United Nations Secretary-General Antonio Guterres expressed his "enormous concern" regarding clashes between Turkish and Syrian regime forces in northwestern Syria's Idlib province and called for the violence to stop on Tuesday.
Addressing reporters in New York, the U.N. chief expressed his apprehension about clashes Monday that saw eight Turkish military personnel killed in an offensive by Russian-backed Syrian regime forces.
"We are particularly worried that now the escalation is at a point where we had (the) Turkish army and Syrian army bombing each other," said Guterres, outlining his priorities for 2020 at an hourlong news briefing.
"And that, of course, is a change in the nature of the conflict that is extremely worrying, and one reason more for the cessation of hostilities, before the escalation comes to a situation that then becomes totally out of control," he added.
Guterres also called for armed groups to allow aid workers to reach hundreds of thousands of civilians who have been affected by fighting in Idlib province, the last opposition-held bastion in the country's civil war.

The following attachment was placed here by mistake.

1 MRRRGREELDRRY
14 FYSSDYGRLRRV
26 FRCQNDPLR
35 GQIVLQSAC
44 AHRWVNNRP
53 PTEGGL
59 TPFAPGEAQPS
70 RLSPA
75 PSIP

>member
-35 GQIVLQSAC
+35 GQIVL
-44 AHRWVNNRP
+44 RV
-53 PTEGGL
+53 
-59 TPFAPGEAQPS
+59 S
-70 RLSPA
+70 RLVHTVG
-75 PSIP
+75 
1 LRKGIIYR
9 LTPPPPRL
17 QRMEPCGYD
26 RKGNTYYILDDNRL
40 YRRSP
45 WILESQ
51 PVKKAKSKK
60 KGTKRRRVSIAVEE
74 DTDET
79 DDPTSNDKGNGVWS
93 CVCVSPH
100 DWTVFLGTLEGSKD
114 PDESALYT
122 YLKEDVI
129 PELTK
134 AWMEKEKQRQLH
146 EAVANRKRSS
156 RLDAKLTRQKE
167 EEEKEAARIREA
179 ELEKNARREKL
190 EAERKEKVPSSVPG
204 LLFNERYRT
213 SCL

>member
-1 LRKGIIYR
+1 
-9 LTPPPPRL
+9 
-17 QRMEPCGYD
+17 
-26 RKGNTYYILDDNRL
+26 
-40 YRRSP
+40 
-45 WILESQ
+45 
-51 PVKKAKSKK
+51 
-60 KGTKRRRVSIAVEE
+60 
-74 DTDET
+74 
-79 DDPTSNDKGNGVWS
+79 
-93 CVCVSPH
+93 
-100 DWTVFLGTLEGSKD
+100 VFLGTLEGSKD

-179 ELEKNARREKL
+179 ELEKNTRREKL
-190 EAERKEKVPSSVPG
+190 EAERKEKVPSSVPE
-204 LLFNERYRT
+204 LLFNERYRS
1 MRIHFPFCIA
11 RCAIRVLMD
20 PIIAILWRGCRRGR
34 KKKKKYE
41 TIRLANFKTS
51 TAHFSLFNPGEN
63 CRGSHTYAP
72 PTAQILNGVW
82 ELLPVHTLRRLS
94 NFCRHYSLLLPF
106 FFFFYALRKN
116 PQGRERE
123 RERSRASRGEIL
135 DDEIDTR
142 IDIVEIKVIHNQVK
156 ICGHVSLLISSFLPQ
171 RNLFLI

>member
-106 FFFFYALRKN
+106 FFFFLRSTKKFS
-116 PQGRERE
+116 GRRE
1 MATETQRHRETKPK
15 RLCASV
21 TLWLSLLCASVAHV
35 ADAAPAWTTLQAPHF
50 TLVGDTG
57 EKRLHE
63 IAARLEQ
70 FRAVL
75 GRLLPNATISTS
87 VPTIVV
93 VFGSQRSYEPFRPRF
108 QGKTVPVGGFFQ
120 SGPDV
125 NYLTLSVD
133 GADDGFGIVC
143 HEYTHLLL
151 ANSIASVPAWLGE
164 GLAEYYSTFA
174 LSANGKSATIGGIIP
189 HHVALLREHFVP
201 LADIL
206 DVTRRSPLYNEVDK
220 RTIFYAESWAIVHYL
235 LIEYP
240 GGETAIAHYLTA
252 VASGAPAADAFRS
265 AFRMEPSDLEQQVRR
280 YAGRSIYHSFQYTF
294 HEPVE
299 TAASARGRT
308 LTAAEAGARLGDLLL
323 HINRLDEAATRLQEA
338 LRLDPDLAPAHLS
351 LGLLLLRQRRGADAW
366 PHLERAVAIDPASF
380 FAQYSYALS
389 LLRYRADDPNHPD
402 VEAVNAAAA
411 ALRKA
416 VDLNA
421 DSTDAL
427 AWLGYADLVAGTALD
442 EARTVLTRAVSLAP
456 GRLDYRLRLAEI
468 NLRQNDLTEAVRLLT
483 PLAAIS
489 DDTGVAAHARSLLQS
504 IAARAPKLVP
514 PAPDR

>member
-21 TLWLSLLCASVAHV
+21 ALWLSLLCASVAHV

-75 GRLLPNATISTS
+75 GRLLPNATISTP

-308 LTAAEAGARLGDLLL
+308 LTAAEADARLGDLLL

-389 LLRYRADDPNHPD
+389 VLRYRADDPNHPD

"We don't believe there is a military solution for the conflict in Syria. We have said it time and time again, that the solution is political, and that the process needs to move on through the Geneva talks and then through the different steps related to it," said the U.N. chief.
On Monday, the Turkish and Syrian regime armies engaged in their deadliest clashes since the deployment of Turkish troops to Syria in 2016.
Regime shelling of Turkish positions in Idlib killed at least five Turkish soldiers and three military personnel, Ankara said. In retaliation, Turkey struck more than 50 targets and killed 76 Syrian soldiers.
The incident further tested the uneasy coordination between Russia and Turkey – the two main foreign brokers in the Syrian conflict – which back opposing sides in the war-ravaged Idlib opposition enclave.
Turkey and Russia agreed in September 2018 to turn Idlib into a de-escalation zone where acts of aggression are expressly prohibited. The Syrian regime and its allies, however, have consistently broken the terms of the cease-fire – including a fresh cease-fire Jan. 12 – launching frequent attacks inside the zone and killing at least 1,300 civilians since the agreement.
Turkey has complained of the carnage and continued attacks and urged Russia to rein in its ally Assad to stop the bloodshed.
Russian-backed Syrian regime forces and militia have retaken dozens of villages in the last opposition enclave in recent weeks, pushing displaced populations ever closer to the Turkish border.
Pro-Assad forces are moving north along the M5 highway that connects the capital Damascus to Aleppo, crossing Idlib.
On Tuesday, President Recep Tayyip Erdoğan said Ankara would not allow Syrian regime forces to gain more ground.
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